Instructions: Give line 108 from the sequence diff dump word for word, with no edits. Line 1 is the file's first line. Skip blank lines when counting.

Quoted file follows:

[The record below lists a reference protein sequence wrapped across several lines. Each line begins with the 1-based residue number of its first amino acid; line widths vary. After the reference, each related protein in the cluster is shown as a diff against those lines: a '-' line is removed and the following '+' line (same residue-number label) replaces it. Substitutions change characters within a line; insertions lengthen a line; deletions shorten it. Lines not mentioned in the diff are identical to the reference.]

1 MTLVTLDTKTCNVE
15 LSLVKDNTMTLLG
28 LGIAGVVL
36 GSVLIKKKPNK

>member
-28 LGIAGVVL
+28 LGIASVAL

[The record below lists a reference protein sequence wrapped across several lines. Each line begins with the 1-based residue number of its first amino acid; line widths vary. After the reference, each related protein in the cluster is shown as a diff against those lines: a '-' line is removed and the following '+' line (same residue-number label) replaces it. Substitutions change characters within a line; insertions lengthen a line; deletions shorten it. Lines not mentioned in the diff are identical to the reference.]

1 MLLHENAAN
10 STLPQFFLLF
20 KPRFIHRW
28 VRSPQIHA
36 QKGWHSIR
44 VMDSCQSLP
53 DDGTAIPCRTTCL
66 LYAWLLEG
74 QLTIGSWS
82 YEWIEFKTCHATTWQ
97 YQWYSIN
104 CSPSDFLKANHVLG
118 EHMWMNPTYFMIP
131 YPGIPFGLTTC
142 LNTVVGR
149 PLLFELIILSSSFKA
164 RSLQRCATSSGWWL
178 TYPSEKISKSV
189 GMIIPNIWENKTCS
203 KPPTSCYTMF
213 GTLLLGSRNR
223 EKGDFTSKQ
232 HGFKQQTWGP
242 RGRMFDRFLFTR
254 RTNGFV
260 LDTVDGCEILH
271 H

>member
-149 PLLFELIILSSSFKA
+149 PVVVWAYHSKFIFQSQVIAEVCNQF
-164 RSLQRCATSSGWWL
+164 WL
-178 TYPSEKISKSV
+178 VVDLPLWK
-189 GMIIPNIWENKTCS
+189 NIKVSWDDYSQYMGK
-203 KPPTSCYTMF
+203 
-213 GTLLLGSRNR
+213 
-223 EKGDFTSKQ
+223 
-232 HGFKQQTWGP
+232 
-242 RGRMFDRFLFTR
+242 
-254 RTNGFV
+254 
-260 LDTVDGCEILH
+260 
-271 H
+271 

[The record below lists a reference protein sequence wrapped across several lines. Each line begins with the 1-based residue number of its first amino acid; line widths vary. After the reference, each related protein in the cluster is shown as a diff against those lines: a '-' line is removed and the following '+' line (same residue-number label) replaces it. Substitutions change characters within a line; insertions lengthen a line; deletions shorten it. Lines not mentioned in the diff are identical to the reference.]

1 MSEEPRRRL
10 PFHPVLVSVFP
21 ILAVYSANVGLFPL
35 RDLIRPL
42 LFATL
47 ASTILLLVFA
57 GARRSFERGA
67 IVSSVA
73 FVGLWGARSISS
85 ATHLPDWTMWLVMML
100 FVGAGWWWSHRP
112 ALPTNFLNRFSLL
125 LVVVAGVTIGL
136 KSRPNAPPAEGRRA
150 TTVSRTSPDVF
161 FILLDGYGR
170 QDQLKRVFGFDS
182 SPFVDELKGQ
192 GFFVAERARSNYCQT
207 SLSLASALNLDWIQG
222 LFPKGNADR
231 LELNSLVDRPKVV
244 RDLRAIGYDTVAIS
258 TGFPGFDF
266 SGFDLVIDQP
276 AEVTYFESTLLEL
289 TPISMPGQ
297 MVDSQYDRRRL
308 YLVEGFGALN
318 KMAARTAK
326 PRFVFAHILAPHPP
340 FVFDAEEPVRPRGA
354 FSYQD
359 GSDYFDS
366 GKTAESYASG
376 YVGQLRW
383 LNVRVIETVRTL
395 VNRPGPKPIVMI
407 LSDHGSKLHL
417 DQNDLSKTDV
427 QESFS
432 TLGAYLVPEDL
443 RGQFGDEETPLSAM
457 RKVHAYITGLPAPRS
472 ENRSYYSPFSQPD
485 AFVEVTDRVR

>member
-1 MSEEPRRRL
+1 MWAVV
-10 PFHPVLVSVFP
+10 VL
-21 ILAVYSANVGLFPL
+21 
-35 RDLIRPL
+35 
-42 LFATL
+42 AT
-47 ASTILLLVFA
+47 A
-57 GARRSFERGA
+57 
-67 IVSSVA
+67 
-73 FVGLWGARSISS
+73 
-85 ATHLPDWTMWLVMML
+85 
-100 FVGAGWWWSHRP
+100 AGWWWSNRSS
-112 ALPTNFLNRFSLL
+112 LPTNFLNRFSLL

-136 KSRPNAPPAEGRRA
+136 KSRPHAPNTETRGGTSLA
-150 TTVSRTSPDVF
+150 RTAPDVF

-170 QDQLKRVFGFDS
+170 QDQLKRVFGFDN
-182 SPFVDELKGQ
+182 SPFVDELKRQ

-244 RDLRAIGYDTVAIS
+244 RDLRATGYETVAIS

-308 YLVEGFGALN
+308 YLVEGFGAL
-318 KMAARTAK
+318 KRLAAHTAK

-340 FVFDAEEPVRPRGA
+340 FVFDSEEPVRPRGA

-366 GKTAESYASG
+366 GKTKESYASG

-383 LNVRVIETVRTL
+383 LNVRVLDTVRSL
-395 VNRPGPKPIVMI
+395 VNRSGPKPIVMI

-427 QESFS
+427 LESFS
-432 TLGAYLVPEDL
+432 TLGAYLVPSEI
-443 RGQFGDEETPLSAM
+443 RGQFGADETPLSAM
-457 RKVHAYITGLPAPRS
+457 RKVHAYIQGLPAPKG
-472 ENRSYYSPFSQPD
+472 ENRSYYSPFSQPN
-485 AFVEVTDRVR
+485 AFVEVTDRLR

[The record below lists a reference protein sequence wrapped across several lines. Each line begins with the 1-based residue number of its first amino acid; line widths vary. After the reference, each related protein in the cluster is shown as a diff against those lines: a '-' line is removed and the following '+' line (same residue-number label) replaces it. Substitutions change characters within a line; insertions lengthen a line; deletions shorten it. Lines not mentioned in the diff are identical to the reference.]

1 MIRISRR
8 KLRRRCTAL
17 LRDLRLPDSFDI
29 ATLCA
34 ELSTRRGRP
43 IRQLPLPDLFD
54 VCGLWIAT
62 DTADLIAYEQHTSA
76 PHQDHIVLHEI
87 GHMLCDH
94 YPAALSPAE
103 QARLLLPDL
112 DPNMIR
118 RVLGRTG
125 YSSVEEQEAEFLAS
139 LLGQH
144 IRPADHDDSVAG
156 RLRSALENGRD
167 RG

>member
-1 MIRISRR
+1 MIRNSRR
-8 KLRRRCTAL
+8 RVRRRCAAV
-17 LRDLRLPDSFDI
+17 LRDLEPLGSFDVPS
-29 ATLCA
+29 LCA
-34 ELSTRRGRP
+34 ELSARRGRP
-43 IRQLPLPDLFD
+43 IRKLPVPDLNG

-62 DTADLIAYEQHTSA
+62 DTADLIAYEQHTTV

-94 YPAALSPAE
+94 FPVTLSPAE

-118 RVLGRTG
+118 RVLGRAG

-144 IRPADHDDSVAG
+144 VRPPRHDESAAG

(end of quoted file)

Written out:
485 AFVEVTDRVR